Nothing, not even the fierce Detroit winter can get in the way of the annual exodus of automobile enthusiasts to the North American International Auto Show (NAIAS). I love cars, I’ve always been fascinated by them. I can talk confidently about driverless cars and am one hell of a parallel park-er. But if cars were video games, I’d be what you’d call a casual gamer, and maybe that’s why I am here.
To the casual observer, NAIAS 2016 is all about fancy new cars, and for the most part, that’s about right. All the big guns have come out to play with their best foots forward. At least 5 high-end luxury cars were unveiled at the show, and as many concept cars were introduced, teasing a not too distant future in travel.
This event sets the stage for the rest of the year and then some. And even sans an in-depth understanding of what makes cars tick, its pretty evident we have a lot to be excited about.
But there’s more to NAIAS 2016 than meets the eye. It is a critical time for the auto industry, fresh from a record breaking year of car sales, it is a time of much potential and growth. But looming in the shadows is a threat of disruption from the technology sector.
With fully automated, driverless cars almost tangible, and players like Apple and Google in the mix, tech companies are poised to change the game forever as automotive manufactures struggle to keep pace with technological innovations.
Which is understandable, its easier to build a smartphone, than it is to build a car. The average car product cycle is 3-5 years, upgrades are almost impossible unless you buy a new car, and most automotive giants are just not as nimble as a tech startup, or a tech giant with the resources to experiment on some crazy idea that may change the world.
But there is one car company that’s dared to be different. Headquartered not too far from where NAIAS is taking place is the Ford Motor Company, technology savvy, innovation focused, and no longer just a car company anymore.
The self proclaimed mobility company is looking into a host of already existing technological advancements that can make their way into the cars of tomorrow. Beyond driverless cars there’s electrification of vehicles, always-on Internet connectivity, data collection, apps and software, and integration with the Internet of Things.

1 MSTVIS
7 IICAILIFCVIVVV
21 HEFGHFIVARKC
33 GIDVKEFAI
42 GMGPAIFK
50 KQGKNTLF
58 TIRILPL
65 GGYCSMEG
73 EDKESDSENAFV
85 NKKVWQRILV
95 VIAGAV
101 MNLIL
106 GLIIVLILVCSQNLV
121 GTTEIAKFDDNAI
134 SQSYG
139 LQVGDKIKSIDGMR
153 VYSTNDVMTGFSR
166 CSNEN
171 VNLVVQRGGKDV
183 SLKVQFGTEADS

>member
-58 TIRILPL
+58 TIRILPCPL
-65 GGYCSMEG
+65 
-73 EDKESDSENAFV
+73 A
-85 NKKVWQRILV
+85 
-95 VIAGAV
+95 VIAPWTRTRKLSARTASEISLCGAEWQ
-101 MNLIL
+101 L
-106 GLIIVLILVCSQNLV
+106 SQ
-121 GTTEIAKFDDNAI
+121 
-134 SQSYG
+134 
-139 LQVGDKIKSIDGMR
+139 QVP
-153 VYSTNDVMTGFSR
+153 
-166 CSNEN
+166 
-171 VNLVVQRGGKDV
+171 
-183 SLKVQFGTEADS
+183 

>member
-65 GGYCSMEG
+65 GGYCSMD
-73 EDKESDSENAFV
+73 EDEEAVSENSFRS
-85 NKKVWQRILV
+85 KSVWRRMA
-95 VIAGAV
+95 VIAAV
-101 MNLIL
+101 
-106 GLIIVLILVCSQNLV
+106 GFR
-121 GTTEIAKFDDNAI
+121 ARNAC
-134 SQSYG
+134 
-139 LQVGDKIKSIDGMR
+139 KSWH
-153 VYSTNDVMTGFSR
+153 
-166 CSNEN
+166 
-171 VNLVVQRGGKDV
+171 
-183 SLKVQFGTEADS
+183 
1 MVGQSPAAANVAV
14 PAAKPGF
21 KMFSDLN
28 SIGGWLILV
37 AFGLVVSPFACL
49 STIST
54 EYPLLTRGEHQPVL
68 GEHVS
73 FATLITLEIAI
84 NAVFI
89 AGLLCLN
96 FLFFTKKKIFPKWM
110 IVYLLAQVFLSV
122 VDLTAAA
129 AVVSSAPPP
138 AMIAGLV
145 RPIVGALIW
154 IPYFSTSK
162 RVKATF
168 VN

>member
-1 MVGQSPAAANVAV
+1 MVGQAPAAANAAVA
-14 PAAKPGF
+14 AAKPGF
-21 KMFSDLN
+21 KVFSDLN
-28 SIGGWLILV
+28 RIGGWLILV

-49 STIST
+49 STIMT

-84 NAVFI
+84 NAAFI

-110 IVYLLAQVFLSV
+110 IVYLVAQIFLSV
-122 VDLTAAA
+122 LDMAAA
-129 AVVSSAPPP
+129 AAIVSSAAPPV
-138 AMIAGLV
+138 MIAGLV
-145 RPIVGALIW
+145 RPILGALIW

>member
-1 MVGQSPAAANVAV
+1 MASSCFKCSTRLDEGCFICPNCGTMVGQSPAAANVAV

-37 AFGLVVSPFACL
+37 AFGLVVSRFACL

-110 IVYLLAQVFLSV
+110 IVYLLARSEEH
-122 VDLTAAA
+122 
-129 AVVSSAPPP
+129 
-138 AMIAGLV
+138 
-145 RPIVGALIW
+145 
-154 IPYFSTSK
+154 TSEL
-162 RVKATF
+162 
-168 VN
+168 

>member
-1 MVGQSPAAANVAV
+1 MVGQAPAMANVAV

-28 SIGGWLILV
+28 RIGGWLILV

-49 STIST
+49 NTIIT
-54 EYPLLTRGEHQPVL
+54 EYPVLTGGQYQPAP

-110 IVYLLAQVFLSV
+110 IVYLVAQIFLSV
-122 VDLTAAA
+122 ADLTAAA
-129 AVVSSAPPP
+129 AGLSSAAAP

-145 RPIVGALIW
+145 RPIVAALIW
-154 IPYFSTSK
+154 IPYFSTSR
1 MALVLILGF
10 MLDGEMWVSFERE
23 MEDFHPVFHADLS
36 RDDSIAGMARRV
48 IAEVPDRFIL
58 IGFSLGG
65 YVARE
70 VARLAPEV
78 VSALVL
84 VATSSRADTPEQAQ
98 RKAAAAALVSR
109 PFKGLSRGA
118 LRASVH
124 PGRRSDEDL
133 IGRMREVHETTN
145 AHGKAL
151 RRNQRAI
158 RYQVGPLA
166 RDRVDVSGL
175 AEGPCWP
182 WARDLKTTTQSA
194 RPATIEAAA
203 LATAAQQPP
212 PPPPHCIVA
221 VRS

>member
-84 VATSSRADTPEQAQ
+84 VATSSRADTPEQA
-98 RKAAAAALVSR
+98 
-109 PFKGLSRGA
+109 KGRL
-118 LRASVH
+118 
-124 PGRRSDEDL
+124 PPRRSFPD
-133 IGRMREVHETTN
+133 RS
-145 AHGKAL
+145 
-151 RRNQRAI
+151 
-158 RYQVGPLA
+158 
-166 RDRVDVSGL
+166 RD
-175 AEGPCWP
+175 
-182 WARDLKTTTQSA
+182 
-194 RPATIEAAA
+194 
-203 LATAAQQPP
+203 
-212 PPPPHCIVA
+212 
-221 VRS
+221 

Smart Home Integration
As the tech world zeroes in on the smart home, Ford believes cars can and should be part of the equation. Very soon, Ford cars will integrate seamlessly with existing smart hubs like Amazon Echo, a virtual personal assistant built into a cylindrical bluetooth speaker. Amazon Echo responds to voice commands and can control household appliances, answer Internet-based questions, and even online shop for you.
Soon Amazon Echo will also be able to start your car, and tell you how far more you can drive based on your current fuel levels. Users will also be able to summon Echo remotely from inside their Ford vehicles, so you could for example, ask it to turn on the lights, or open the garage door as you approach.
Wearables are another growing trend in the consumer tech world and inside Ford’s newly minted Automotive Wearables Experience Lab, scientists are looking into how smartwatches and fitness trackers can best complement the driving experience.
From simple things like receiving alerts on your smartwatch when you leave car doors unlocked or your keys inside. To more high-tech solutions like automatically uploading health and sleep information from your wearable to your car, and having the car adjust safety settings based on its assessment of your current state. If your car thinks you didn’t get enough sleep, Ford’s adaptive cruise control technology can increase the distance between your car and other vehicles to allow more time for your reflexes to kick in case of a traffic incident.
In its own respect Ford is working to make its own cars smarter. A joint project with IBM hopes to create a platform that will allow researchers to collect data from cars, identify trends and patterns, and use those findings to provide commuters with better transportation decisions. The nitty gritty of this platform is way too geeky, but it should theoretically be able to tell you when taking the subway, or a bicycle is a more time efficient means of getting to work on a particular day. The platform should also benefit what Ford calls Parking Prediction technology to help you find empty parking spots.
While as expected, cars were front and center at the North American International Auto Show, Ford was looking beyonds cars. Don’t get me wrong, there were lots of new cars including the new super high-tech Fusion Sedan, the monster F-150 Raptor pickup truck, as well as the first pre-production model of the GT Super Car.
Instead the message was about doing things differently and driving change. As the motoring world is bracing itself for disruption, Ford is on a bold path to disrupt themselves.